On August 2, Roma activists and allies across Canada are commemorating Romani and Sinti Genocide Day. First recognized by Canada in 2018, the day recognizes the genocide of Roma people during the Holocaust.
Roma activists have organized a panel which will be streamed live on Facebook at 11ET at the following link: https://www.facebook.com/events/221112942452627
The panel, featuring Roma historians and advocates along with human rights activists from a number of groups, will address the history and contemporary challenges Roma people face across the world and in Canada. These include removal, imprisonment and surveillance, stigma, lack of access to health and education, and gendered violence.
In Canada, Roma people face deportation despite being in danger in their countries of origin. El Jones, an advocate for migrant and prisoners’ rights who is participating in the panel says:
Until recently in Canada, Roma people faced systemic discrimination at refugee panel hearings, and even today, removals of Roma people are still taking place. We are particularly concerned with the removals of Roma women, who face life-threatening conditions due to gendered and ethnic discrimination in their countries of origin. Roma people are often stateless, and are victims of historical and ongoing persecution. For many Roma, the conditions we commemorate today are not in the past. It is our hope that today’s panel helps to raise awareness in Canada about the conditions Roma people experience and that Canada fulfills our duties under international law to protect the rights and lives of Roma people.
It is important to me to participate in the panel today as a Black woman. We recognize that our struggles against racism and state violence are mirrored in the experiences of Roma people, and we stand together with all people facing discrimination and persecution due to their ethnic origin.
Roksana Hajrizi, a queer Roma woman who organized today’s panel, is an activist for Roma rights who has been fighting against the deportations of her family members. Arriving in Canada in 1997 as refugees from the Bosnian War, Roksana, her sister, and her mother and father have all struggled for status in Canada. While Roksana and her sister have had their deportations stayed, her father was deported and her mother Celina Urbanowicz currently faces removal. Today’s event is significant for Roksana:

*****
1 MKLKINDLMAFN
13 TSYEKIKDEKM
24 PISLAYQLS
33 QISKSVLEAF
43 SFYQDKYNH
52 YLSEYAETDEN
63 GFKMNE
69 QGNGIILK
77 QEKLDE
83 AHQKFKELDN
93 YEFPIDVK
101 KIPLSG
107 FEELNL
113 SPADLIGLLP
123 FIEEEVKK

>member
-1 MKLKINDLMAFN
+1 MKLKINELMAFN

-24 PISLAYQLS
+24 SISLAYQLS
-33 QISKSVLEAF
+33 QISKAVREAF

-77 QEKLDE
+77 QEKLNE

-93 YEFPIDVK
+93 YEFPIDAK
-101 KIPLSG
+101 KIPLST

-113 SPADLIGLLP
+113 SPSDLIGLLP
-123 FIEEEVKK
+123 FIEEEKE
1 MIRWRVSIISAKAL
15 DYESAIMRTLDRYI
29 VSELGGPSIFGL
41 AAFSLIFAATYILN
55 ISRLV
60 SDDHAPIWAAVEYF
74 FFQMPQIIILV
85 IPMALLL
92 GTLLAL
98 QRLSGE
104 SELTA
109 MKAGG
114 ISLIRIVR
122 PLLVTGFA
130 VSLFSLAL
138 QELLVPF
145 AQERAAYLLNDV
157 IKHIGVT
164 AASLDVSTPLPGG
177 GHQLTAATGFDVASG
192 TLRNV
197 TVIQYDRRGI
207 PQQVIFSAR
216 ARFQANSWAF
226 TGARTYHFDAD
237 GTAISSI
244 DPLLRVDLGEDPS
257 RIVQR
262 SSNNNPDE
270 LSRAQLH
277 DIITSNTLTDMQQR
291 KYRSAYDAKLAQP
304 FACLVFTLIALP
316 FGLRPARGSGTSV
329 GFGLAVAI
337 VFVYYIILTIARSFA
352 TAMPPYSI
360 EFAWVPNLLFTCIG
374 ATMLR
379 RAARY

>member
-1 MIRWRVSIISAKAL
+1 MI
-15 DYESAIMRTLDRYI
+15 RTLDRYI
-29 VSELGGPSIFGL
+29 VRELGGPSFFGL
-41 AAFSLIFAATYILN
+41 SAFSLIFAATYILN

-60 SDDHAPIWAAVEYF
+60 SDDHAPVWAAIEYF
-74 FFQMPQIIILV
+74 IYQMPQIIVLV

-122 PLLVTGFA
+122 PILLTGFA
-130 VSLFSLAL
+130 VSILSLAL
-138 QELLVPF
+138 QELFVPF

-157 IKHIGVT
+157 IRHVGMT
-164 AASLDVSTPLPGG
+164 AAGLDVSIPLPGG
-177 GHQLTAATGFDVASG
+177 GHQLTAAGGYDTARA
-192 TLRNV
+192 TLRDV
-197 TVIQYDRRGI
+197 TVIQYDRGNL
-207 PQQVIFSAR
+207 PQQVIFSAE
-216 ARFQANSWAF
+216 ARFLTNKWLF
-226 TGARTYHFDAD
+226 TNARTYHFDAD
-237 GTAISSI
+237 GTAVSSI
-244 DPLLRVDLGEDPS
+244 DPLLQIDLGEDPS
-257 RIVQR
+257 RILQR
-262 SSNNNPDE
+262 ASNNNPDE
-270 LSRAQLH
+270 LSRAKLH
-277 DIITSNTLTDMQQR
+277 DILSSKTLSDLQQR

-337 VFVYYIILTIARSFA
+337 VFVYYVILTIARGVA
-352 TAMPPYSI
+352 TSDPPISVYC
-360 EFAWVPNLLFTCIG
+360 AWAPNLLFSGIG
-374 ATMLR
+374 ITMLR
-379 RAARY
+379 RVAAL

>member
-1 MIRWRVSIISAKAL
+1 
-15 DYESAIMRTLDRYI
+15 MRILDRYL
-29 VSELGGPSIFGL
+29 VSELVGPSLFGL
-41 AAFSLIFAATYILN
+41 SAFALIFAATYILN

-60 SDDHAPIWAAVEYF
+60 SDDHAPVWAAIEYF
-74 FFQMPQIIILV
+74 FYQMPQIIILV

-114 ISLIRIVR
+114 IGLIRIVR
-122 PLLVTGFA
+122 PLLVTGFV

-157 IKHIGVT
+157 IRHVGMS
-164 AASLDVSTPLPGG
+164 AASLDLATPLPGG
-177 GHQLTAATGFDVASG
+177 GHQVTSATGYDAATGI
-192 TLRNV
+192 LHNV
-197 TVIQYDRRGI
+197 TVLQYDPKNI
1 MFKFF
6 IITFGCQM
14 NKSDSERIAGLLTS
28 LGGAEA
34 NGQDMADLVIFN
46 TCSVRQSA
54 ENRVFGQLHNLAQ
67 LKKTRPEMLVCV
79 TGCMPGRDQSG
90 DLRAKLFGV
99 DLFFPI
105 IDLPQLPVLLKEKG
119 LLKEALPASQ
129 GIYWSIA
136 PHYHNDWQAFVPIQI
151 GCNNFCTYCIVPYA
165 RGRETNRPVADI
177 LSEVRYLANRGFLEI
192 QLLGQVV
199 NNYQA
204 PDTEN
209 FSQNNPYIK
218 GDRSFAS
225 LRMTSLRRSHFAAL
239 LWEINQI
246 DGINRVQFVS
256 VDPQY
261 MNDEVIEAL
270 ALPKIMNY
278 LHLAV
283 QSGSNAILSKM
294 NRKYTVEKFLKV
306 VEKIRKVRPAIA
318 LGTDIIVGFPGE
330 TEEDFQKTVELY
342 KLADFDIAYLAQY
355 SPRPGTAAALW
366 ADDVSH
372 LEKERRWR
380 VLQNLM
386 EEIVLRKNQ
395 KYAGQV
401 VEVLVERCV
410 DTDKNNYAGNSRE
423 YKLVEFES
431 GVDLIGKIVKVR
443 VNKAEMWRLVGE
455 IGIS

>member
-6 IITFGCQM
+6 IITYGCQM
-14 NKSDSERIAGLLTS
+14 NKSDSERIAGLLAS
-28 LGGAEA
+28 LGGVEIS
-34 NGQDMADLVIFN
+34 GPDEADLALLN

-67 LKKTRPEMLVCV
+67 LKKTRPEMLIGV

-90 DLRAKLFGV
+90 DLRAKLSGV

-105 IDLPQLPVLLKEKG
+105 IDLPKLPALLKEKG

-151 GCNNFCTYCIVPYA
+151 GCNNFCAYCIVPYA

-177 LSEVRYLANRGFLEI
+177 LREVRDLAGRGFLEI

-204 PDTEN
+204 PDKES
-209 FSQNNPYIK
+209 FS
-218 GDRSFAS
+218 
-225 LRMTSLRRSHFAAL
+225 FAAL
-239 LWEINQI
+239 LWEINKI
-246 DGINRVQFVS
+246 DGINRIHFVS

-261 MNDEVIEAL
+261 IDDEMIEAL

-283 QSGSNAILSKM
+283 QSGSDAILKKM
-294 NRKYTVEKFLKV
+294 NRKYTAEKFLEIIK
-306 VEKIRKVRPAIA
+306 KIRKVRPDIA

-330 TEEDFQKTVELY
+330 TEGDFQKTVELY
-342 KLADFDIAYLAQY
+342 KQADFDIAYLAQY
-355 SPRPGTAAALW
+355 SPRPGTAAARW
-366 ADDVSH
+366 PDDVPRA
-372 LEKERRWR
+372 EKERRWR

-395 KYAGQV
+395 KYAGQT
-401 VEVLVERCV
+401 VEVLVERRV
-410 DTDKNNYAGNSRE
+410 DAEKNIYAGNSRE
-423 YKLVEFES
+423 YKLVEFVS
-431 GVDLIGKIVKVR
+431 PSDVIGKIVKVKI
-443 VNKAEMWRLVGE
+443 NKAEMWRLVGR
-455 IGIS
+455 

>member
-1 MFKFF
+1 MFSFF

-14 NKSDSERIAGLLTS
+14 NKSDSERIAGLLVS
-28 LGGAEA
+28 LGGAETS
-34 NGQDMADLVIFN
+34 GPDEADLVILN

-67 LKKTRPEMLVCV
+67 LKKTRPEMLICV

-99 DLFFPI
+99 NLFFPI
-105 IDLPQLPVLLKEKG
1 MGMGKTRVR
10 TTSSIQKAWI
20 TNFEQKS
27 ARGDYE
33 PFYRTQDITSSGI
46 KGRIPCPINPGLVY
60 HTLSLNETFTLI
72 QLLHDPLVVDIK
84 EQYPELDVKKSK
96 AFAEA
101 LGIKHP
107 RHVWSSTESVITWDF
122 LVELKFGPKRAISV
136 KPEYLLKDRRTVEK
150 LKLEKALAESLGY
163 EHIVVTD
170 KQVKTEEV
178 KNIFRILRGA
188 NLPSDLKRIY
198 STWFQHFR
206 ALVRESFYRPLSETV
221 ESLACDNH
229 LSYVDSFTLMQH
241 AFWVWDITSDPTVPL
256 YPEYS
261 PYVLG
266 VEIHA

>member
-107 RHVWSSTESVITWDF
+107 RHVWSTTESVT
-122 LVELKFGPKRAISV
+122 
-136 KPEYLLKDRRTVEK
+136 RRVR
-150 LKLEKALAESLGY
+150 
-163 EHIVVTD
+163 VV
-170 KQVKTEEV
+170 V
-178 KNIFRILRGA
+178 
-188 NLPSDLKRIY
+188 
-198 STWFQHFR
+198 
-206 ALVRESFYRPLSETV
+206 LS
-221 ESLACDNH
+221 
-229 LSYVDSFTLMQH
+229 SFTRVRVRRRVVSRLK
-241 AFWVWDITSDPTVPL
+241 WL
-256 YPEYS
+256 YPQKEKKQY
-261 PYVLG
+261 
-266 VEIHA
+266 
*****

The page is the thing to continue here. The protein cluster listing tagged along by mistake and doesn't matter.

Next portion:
The Liberal government is the first government in Canadian history that has acknowledged the Roma genocide. I am also heartened by Deputy Prime Minister Chrystia Freeland’s recognition of the gendered violence faced by Roma women.
I descend from family members who were killed in the Holocaust – today is a painful day not only because of the weight of their histories, but also because my family still faces separation and removal. Roma people continue to be dispersed and displaced, conditions that have haunted us for centuries. I fear for my mother’s life if she is removed from Canada.
But today, I am also feeling hope. Hope because allies from other groups are participating with us in telling our stories. Hope because Canada has acknowledged our terrible history and because our suffering is not being ignored. And hope that people like my mother will find justice, the justice so long denied our people.
Viewers of the panel are asked to sign a petition asking the government to intervene in Celina’s deportation. The petition can be found here: https://www.change.org/p/help-stop-my-mom-s-deportation-to-persecution
Please join the Roma community on this solemn day to commemorate the Roma genocide during the Holocaust, and to bring awareness to the struggles Roma people still face.